Grad student Patrick Wellborn with the granular-jamming cap that he helped develop.
When a team of Vanderbilt University engineers sought a way to improve the reliability of positioning systems used in delicate nose and throat surgeries, coffee was the solution. Coffee grounds, that is.
The engineers designed a "granular jamming cap" filled with coffee grounds. The grounds form a thin layer inside a stretchy silicone cap adorned with reflective dots. Once on the patient's head, the cap is attached to a vacuum pump that sucks the air out, causing the grounds to conform closely to the contours of the patient's scalp.
Before the surgery begins, a scanner maps the precise location of each reflective dot relative to key features on the patient's head. During surgery, an overhead camera observes the position of the dots, allowing the navigation system to accurately track the position of the patient's head as the surgeon moves it. A monitor in the operating room displays the data in combination with a CT scan and the position of the surgeon's instruments for a 3-D view inside the patient's head.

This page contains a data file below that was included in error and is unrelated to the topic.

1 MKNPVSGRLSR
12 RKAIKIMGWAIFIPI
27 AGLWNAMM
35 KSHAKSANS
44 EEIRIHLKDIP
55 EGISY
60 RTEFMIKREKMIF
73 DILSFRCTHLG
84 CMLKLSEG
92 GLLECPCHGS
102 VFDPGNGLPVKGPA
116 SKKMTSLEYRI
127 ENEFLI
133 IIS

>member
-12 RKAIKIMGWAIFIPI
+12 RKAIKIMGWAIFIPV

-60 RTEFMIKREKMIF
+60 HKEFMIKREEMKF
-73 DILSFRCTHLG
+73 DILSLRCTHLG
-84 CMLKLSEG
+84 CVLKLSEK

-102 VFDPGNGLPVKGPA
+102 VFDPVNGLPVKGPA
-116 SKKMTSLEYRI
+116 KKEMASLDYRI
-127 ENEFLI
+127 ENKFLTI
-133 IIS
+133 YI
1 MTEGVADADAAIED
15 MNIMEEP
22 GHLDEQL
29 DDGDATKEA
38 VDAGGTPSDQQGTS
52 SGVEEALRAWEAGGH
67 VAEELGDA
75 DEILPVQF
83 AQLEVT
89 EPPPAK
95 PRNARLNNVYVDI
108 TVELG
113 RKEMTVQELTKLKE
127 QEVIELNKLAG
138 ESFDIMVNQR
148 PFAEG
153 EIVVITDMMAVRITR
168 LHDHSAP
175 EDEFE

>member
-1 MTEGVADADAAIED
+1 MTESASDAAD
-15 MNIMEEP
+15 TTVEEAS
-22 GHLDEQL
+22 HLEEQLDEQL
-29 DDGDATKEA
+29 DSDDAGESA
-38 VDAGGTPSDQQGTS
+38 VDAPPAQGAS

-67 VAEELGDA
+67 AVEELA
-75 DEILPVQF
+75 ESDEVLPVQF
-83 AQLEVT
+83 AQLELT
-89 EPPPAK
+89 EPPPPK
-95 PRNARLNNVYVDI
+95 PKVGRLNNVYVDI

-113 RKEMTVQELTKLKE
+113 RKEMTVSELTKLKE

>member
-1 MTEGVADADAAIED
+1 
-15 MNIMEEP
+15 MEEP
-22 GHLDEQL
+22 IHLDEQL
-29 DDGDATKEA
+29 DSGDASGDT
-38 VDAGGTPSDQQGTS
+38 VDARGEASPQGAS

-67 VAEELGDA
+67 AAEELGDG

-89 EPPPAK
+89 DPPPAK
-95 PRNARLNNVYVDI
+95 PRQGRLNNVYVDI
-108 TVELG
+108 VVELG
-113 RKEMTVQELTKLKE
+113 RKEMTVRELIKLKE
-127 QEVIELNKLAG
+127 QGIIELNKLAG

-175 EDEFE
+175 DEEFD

This technology could replace one using markers that are taped to the head. That method is subject to slipping and jarring—movements that can cause large tracking errors during surgery. The coffee grounds approach has been found to reduce targeting errors by 83%.
The cap's key ingredient was thanks to Robert Webster, an associate professor of mechanical engineering and otolaryngology. He remembered reading of experiments that used coffee grounds to help robots grip objects.
The team presented their research at the recent International Conference on Information Processing in Computer-Assisted Interventions.